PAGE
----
NJ 210 585 In August–September 2009 continuing excavations (DES 2008, 122–3 with further references) focused on four main trenches. The bulk of destruction deposits in the NE quadrant of the well preserved burnt-down roundhouse were excavated, with considerable quantities of well preserved charred remains. To the E, full exposure of a cropmark feature partly excavated previously (DES 2001, 67) revealed it was a ring ditch house some 12m in diameter which had also burnt down, with well preserved timbers in the ring ditch. Among the destruction deposits was a Fowler type A3 penannular brooch and part of a Guido 13 glass bead. The house was single-phase. Post-abandonment activity was attested by a stone-built hearth, although no convincing signs of a connected building could be detected. A roundhouse partly explored in 2000 (DES 2000, 59) was fully exposed. Unusually it had two entrances. The ring groove, 11.6m in diameter, must have held the structural weight of the building, as there was no post-ring. To the N, remains first seen in 2004 were shown to be a substantial two-phase ring ditch house, a maximum of 15.6m in diameter. Again this had burnt down, with remarkably good preservation of large charred timbers in structural relationship surviving just below the topsoil. Further work is planned to explore this feature. To its E lay a much smaller post-ring house, the ring some 5.6m in diameter. Adjacent to this, examination was completed of the central features of a house excavated previously (DES 2004, 84). Two further trenches confirmed that the density of remains falls off dramatically to the E.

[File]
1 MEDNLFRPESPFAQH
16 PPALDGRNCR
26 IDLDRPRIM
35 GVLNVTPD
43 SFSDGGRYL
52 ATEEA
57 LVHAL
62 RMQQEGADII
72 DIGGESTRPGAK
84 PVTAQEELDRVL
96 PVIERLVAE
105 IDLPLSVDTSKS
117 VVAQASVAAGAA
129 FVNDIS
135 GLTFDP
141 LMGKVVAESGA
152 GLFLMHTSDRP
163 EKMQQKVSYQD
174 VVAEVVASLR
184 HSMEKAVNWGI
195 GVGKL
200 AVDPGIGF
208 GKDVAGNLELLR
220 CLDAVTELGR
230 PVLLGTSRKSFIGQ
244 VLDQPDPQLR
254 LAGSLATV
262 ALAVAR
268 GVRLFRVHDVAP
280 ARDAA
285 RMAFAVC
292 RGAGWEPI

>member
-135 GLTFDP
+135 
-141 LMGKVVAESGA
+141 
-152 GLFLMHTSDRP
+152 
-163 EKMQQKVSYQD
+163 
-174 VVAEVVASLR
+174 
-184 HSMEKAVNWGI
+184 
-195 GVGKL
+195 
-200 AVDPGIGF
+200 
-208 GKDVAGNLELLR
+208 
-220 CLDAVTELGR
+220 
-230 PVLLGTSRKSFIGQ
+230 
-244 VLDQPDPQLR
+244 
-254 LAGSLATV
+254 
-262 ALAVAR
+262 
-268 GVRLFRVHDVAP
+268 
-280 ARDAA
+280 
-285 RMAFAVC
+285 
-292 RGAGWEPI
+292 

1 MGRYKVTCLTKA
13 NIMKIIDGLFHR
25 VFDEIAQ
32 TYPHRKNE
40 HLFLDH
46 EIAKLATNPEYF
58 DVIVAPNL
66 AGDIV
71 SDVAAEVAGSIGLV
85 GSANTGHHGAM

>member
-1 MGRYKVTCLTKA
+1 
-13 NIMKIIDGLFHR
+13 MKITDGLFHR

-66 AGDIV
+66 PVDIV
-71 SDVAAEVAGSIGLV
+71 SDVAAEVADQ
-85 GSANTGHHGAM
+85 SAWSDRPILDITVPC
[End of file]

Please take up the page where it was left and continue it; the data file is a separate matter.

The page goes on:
Funder: NMS, Historic Scotland, Moray Field Club, RAF Lossiemouth and Lord Doune

Fraser Hunter – National Museums Scotland

Excavation (22 August 2010 - 18 September 2010)